The International Air Transport Association (Iata) has welcomed the decision by US authorities that all those travelling to the US will have to have proof of a negative Covid-19 test result, from a test carried out within three days before their departure for the US. The new requirement was announced by the US Centres for Disease Control and Prevention (CDC), and will come into force on January 26.
“Systematic pre-departure testing is key to giving governments confidence to reopen markets without quarantine,” affirmed Iata VP: member and external relations North America Douglas Lavin. “Testing will ensure that at current infection levels, aviation will not become a meaningful vector of new transmissions in the US. Furthermore, Iata traveler surveys show that passengers strongly support and are willing to undergo testing.”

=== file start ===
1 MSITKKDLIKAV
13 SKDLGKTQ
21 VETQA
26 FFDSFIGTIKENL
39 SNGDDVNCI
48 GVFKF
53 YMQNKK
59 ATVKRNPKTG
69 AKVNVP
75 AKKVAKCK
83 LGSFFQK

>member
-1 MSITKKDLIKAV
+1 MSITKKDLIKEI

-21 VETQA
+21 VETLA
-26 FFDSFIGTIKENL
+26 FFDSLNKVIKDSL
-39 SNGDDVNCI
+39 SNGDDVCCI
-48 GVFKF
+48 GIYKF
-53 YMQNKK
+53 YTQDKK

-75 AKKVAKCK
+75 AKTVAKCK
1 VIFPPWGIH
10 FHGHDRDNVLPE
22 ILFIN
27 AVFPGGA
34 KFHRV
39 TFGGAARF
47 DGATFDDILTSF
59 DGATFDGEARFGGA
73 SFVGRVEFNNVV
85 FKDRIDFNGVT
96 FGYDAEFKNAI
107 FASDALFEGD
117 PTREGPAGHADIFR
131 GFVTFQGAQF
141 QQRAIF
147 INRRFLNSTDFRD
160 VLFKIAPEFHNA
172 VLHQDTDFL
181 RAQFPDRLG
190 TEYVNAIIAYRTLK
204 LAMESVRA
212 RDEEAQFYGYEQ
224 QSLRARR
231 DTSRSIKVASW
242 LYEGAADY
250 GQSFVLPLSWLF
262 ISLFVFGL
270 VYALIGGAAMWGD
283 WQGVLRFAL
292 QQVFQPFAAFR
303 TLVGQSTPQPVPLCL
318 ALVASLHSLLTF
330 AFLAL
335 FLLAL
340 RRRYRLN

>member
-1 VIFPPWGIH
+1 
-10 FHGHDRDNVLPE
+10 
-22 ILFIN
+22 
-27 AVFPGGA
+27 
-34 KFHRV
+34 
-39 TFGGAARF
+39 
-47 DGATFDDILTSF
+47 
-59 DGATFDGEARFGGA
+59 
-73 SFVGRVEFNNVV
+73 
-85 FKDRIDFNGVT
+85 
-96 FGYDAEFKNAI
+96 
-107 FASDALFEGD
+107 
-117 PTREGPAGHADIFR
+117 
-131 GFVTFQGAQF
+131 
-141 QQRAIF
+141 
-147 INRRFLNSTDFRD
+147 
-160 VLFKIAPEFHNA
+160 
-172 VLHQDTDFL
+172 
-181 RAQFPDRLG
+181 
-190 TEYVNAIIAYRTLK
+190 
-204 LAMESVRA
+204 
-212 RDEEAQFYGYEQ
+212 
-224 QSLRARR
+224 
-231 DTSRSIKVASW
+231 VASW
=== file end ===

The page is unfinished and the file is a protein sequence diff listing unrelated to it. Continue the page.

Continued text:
Iata was also encouraged by the flexibility incorporated in this order by the CDC, which would accept the results of both antigen and polymerase chain reaction tests. It would also allow passengers who had had Covid-19 to show that they had immunity to the disease.
“As the efficiency of testing is confirmed, we need to move quickly to [the] next steps – lifting travel restrictions which prevent travel from Europe and other key markets and removing quarantine requirements imposed by state and local governments in the US,” he asserted. Iata was developing its own Travel Pass, which was a mobile app to manage information flows concerning Covid-19 testing requirements and vaccine and immunity information.
Iata Travel Pass data would be encrypted so that passengers could safely receive and store it on their mobile devices. This data would include verified test results and vaccination documentation, which could be shared with airlines and national authorities. The association called on the US authorities to accept such electronic documentation held by Iata Travel Passes.
“While this order presents operational challenges, we will continue to work with [the] CDC to achieve a smooth implementation,” said Lavin. “It is definitely a step in the right direction.”